Review of "Let the Devil In"

Let the Devil In album cover350Uncle Sinner has now released his second proper album with the title "Let the Devil In". Hereby the concept of "firmly arbitrary deadline" got a new and deeper meaning. The exact phrase was formulated in the summer of 2011 as "I think I will set December 2011 as a firmly arbitrary deadline for "let the devil in". Since then, the schedule for the release has been postponed several times due to external and internal factors. However, deadlines are only deadlines and must be changed when reality takes over and you can't control all the variables. Uncle Sinner also dislikes deadlines and the feeling that he owe people something. The factors beyond control and the attitude towards deadlines and other peoples expectations means that the album will be ready when its ready and not before. However, six years have elapsed since the release of the debut album "Ballads and Mental Breakdowns" on legendary but now defunct Devil's Ruin Records. Uncle Sinner did actually release a collection with outtakes and rarities, "A Pocketful of Glass Eyes" (digitally only) as a fundraiser in March 2014. However, Uncle Sinner's opinion was that it varied in quality and didn't form a proper album. Anyway, it was rough and stripped down to the bone. In another context Uncle Sinner expressed that “Let the Devil In” will sound much better than the tracks on "A Pocketful of Glass Eyes" and for the most part the tracks will be a bit more complex (but not too complex). The moment of truth is now here.   

Let the Devil In 2 excerptIn my mind there has never been any doubt that "Let the Devil In" would see the light of day. It has only been a question of when, how and what. The new album follow the modus operandi associated with Uncle Sinner. That is, take a couple of songs you adore from the copious well of root music, bring them to the smithy and forge them into a new shape and form, but still possible to discern. The songs are, as I have explained in the main article about Uncle Sinner, not covers in a traditional sense. They are something more and something else. Within the boundaries of total artistic freedom Uncle Sinner both add and subtract and takes liberties in changing the tune and lyrics. The album "Let the Devil In" is released in cd format and digital download will follow. The album is released at his very own Stomp the Bug Records (see bottom left for how to order). Kudos to Uncle Sinner for releasing the album in this doomed format. The physical disc is placed in an envelope-like album cover together with a 12-page booklet. The booklet contains notes about the songs, track credits and, last but not least, extraordinary photos of which some are from the Interlake region between Lake Winnipeg and Lake Manitoba (a.k.a. ”Sinterlake” in the world of Uncle Sinner). The album art is designed by Gal Stark Arad-Kabiri. A sinnerific painting was designed and intended for the album cover, but it wasn’t quadratic (see the cover here) and you don’t cut in a work of art in order to fit it within a frame. The album contains 13 songs of which one (the title track ”Let the Devil In”) is an original song. The selection of songs is almost faultless. In my opinion, two of the songs (”Little Girl in Rome” and ”Milkcow Blues”) could and should have been left out. They are not bad choices per se, but there are definitely more interesting songs in the well. However, it’s a peripheral remark. The rest of the album is solid. The album is similar to the debut album in terms of content and themes. However, some of the songs shines brighter than others. The songs with the highest luminosity are ”Blow, Gabriel”, Wolves A-Howling”, ”Jesus Was a Dying Bed Maker”, ”900 Miles” (a.k.a. ”Train 45” or ”Reuben’s Train”), ”Black Betty” and ”Oh Death” (not to be confused with the better known ”O’Death”). The original song of Uncle Sinner ”Let the Devil” stand the test of comparison with other songs on the album. No doubt about that.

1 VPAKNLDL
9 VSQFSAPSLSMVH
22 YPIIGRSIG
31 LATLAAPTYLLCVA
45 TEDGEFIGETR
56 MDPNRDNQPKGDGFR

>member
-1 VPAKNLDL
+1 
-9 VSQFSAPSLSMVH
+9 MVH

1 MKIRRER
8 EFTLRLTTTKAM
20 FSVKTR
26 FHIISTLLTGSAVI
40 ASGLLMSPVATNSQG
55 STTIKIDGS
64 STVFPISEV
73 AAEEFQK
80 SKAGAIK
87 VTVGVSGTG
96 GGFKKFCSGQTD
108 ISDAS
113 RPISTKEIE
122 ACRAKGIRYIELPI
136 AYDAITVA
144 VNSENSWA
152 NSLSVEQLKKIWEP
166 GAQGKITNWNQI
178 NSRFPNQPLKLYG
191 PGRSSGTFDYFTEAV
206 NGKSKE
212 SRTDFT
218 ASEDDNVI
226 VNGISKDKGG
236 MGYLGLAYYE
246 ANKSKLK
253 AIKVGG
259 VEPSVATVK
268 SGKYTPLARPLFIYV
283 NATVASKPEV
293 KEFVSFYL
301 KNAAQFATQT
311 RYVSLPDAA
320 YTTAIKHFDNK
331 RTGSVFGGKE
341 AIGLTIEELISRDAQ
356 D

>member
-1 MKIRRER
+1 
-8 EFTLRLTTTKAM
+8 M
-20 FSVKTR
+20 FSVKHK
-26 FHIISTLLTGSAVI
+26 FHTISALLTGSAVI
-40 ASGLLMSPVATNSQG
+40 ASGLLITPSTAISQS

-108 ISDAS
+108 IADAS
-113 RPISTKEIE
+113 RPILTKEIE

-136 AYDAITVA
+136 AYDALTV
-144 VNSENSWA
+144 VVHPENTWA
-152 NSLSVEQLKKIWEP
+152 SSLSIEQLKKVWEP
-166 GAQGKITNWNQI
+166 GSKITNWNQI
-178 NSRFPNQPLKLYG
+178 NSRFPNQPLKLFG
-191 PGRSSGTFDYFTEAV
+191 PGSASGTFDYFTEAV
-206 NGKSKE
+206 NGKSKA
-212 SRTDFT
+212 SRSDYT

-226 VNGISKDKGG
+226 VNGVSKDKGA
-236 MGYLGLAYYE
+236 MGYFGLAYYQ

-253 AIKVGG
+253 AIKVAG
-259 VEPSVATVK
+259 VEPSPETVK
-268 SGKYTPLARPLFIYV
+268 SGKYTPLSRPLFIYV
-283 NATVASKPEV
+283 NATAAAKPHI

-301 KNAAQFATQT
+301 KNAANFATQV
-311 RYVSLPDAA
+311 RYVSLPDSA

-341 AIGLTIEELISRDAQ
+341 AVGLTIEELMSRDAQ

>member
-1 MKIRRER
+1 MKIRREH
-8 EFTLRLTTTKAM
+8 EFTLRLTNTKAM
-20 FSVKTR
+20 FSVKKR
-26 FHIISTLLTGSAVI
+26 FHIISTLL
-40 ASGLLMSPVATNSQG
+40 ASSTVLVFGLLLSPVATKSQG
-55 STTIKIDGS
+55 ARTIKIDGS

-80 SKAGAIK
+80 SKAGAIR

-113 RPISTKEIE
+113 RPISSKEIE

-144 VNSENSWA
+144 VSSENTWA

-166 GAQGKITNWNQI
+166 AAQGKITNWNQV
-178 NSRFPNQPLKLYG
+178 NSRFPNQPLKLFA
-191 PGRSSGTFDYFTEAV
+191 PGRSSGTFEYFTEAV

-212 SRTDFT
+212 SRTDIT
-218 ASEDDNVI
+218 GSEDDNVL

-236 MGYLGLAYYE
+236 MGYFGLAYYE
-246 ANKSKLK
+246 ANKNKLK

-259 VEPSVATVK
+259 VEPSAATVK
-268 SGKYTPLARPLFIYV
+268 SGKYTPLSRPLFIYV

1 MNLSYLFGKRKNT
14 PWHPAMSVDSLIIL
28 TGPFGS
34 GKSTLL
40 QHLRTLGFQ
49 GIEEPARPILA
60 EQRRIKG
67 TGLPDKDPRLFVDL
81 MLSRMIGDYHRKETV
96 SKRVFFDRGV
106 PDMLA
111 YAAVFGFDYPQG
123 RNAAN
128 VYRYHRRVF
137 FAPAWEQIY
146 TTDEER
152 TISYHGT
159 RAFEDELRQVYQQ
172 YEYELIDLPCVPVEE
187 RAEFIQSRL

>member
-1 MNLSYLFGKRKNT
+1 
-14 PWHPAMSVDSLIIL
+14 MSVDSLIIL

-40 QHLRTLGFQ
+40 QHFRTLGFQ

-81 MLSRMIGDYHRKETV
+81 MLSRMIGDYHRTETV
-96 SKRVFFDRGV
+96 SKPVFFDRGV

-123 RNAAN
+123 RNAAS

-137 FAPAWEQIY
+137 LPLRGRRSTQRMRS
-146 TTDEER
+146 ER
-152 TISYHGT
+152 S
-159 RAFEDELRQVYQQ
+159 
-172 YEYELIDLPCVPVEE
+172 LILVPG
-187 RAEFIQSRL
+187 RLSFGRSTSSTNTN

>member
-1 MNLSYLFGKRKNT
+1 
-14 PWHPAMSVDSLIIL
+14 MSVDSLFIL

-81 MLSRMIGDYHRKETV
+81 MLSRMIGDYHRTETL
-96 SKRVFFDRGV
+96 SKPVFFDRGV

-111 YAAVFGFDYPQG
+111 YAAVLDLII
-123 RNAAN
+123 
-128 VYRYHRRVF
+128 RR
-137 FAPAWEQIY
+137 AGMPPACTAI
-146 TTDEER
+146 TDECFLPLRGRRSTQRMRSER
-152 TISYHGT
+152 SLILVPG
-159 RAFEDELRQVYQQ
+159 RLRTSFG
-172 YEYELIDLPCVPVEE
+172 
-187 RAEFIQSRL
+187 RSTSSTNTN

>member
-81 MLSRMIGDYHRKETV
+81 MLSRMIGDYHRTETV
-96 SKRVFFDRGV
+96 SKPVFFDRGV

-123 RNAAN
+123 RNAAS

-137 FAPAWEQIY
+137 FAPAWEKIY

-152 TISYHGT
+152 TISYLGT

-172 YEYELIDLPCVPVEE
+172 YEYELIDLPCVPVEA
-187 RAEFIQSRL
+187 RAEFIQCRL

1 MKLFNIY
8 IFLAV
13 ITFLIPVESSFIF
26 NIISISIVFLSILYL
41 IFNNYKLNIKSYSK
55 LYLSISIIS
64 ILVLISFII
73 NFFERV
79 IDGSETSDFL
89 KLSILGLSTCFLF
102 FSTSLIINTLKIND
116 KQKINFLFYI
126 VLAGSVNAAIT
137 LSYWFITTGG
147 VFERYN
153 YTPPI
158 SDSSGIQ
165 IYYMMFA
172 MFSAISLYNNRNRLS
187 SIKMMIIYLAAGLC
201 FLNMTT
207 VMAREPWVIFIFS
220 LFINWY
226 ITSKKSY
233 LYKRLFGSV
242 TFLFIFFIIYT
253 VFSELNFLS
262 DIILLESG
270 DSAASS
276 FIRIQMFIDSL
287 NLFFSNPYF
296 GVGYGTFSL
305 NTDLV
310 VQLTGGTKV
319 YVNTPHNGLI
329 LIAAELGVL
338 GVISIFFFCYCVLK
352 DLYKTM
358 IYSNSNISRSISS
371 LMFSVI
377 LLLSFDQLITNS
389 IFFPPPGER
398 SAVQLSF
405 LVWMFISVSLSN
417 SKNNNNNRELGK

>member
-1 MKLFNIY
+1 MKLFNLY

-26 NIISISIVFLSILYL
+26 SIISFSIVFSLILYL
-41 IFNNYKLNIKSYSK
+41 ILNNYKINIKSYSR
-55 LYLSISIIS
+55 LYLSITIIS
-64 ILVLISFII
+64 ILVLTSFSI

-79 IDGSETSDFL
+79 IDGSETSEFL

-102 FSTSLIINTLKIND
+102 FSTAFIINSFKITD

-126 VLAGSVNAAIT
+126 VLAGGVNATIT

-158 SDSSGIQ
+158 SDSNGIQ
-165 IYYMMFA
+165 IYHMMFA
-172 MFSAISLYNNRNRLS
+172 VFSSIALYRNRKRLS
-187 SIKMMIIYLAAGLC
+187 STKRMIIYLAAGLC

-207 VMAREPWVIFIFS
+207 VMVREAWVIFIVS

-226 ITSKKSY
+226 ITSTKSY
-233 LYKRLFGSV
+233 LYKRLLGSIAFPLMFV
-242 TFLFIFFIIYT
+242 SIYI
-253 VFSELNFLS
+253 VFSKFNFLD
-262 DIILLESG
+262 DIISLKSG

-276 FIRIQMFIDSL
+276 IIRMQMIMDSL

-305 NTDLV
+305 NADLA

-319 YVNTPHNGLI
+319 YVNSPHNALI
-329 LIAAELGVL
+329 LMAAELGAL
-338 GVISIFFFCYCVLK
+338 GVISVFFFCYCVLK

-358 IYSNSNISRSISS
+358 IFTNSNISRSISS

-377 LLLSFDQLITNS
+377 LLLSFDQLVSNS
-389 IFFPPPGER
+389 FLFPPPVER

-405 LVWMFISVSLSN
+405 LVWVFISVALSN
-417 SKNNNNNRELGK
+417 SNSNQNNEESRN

Let the Devil In 1 excerptUncle Sinner considers himself as an idiot when it comes to recording, mixing and other technical issues. But, with a little help from his friends he pulls it through. The arrangements and performance are wellproduced, but a bit raw. On the other hand, you don’t want an overproduced album from Uncle Sinner, if that’s even possible to imagine. The sound quality on the album is brilliant. Uncle Sinner is a multi-instrumentalist, but the songs are mostly banjo-driven (which is a good thing). On the new album he lives up to his previous artist presentation where Uncle Sinner “enjoys hollering, guitars, banjos, mandolins and rage." Uncle Sinner’s singing voice is at least as dark, raw and unpolished as on the debut album. The final song is ”Wayfaring Stranger”. This choice is associated with considerable vertical drop. I mean, there’s always room for another version of this traditional hymn, but at the same time what can possible be left to do with this overly covered song, especially after Johnny Cash once and for all raised the bar for how it should be done in his American Recordings series. However, Uncle Sinner surprise me, definitely you and maybe even himself in this very spectacular version. The song starts with a lingering and melancholic banjo loop for almost half a minute before the vocals start. Uncle Sinner give it all he got. No holding back or timidity here, on the contrary, it’s just brute force. The thing that makes this particular version of ”Wayfaring Stranger” so outstanding is the very long instrumental parts between the verses, where there’s only the banjo playing (and some muffled foot-stomping) slowly and majestically spreading out. It's also very gothic (which always is a good thing). The instrumental passages are moments when time almost stands still. The hymn "Wayfaring Stranger" goes smoothly over into ”Wabash Blues” after circa 5,35 minutes and the tempo increases markedly, but after a short while the song fade out quietly and in style. As you already may have guessed ”Wayfaring Stranger/Wabash Blues” is the clearly best song on the album. And finally, the overall assessment: does the album sound much better than the tracks on "A Pocketful of Glass Eyes" and are the songs for the most part a bit more complex (but not too complex). The answer is, of course, yes. The new album is at least as good as "Ballads and Mental Breakdowns". In fact, with "Let the Devil In, I can now wait six years for a third album. But then, I have been equipped with the patience that withstands a comparison with Job.